Will Going from Non-organization to Organization Kill Indivisible’s Real Influence?

February 10, 2017; Politico

In the week since the election, a progressive grassroots movement has spread across the country in opposition to President Trump’s policies and behavior. A group of former Democratic staffers put together a guide to help direct some of the immense opposition energy, and a non-organization, provisionally called Indivisible, was born.

Chapters don’t even have to call themselves Indivisible. Levin estimated that no more than 40 percent of the 6,200 local affiliates registered on the group’s website use the name.

The organizers of Indivisible Grand Rapids, for example, hadn’t spoken to any original drafters in Washington before they helped marshal a crowd of several hundred to a Thursday night town hall meeting held by Rep. Justin Amash (R-MI). Chapter leaders explained to Politico that they’d heard about the movement through friends, visited the website to register themselves, then found others registered in their area who wanted to start a group.

The guide draws explicitly on the Tea Party tactics used to stall President Obama’s agenda. “You probably deeply disagree with the principles and positions of the Tea Party,” it reads. “But we can all learn from their success in influencing the national debate and the behavior of national policymakers. To their credit, they thought thoroughly about advocacy tactics, as the leaked ‘Town Hall Action Memo’ demonstrates.”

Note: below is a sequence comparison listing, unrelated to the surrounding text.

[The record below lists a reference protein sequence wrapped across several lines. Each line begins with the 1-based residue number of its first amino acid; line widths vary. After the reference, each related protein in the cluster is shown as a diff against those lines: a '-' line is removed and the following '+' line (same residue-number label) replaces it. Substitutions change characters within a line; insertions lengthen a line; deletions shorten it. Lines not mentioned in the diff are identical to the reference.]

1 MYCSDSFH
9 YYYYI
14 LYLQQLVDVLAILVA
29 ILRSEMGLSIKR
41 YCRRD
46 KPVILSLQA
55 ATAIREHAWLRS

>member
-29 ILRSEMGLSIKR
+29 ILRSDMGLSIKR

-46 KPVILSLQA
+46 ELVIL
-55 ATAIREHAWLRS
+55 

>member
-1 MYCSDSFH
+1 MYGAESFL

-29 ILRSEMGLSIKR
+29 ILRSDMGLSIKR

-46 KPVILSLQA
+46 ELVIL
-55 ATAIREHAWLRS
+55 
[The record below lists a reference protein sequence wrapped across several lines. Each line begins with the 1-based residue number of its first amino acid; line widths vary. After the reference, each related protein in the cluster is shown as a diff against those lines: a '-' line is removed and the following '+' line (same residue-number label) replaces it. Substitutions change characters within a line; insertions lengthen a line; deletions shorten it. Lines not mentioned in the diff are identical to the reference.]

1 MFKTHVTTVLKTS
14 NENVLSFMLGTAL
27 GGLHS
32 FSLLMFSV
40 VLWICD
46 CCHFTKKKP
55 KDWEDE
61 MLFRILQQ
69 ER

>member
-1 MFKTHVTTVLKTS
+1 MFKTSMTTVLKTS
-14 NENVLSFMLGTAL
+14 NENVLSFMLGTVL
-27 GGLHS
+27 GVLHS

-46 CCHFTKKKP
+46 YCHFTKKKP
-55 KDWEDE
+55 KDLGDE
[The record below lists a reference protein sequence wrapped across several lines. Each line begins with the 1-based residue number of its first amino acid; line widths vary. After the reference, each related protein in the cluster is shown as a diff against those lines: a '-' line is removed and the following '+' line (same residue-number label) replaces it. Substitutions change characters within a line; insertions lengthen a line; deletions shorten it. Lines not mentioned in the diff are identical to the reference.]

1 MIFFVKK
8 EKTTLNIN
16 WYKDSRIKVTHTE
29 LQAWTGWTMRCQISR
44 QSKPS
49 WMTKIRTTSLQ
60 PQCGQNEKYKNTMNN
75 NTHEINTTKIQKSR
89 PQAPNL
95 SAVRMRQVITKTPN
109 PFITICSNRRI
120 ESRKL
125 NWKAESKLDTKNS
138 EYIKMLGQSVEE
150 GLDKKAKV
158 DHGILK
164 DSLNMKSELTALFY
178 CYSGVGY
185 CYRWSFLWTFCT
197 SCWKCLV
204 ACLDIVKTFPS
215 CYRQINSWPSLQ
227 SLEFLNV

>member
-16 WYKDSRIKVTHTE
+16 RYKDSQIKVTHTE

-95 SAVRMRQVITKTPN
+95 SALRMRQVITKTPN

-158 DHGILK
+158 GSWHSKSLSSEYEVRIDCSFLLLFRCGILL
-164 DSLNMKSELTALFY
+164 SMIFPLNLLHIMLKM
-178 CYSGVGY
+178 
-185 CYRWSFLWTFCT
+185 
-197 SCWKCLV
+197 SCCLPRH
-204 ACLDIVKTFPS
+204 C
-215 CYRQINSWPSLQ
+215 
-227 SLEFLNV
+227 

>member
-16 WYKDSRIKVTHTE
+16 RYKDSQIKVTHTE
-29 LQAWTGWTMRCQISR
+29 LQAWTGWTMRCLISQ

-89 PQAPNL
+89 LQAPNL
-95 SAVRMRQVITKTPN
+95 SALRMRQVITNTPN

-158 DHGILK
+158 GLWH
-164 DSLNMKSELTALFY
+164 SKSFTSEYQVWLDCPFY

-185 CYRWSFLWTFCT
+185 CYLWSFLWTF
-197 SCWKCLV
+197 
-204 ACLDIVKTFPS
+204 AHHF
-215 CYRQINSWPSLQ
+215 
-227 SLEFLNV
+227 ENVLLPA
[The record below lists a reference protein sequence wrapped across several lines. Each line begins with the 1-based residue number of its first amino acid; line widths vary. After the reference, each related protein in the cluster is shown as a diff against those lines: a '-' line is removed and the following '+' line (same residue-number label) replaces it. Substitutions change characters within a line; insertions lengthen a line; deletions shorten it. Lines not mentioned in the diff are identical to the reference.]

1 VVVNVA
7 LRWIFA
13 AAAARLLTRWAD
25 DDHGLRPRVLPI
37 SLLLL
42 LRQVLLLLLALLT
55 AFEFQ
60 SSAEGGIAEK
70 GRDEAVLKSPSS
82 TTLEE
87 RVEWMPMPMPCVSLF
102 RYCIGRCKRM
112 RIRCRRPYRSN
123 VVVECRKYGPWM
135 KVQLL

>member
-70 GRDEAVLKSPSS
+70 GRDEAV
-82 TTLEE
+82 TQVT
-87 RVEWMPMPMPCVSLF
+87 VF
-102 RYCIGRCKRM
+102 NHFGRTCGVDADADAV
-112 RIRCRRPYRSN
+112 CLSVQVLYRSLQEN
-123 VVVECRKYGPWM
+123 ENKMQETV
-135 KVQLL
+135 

The advice of the Indivisible movement differs slightly from the Tea Party’s memo; it advises polite but persistent questioning (very unlike the recent raucous crowd activity in town halls held by GOP lawmakers), while the Action Memo explicitly set a goal of “rattling” lawmakers and stopping the conversation. But the goal of the two documents is the same: to give citizens tips for how to make themselves heard in Washington.

The Indivisible guide also attempts to guide newly minted activists away from potentially satisfying but ultimately ineffective tactics by including a section called “What Your MoC [Member of Congress] Cares About.” On the “yes” list: Groups of constituents, locally famous individuals, or big individual campaign contributors. On the “no” list: Your thoughtful analysis of the proposed bill.

The founders of this movement didn’t intend to become a national powerhouse; the guide started out as a poorly formatted Google Doc. But the desire for information about how to organize and effect change was so strong, and the guide answered that desire so thoroughly, that it took off across the country. It got a little help from Robert Reich and George Takei, who retweeted it, but according to the founders, local groups are finding it online and self-organizing based on its recommendations. Founder Ezra Levin opined that “the last thing the progressive ecosystem really needed was yet another nonprofit,” but with 225,000 registered participants, the group ultimately decided to organize as a 501(c)(4) social welfare organization.

Does that organizational incorporation matter? Is it a necessary rite of passage? Is it an encumbrance to a networked and self-directed movement? You tell us.—Erin Rubin and Ruth McCambridge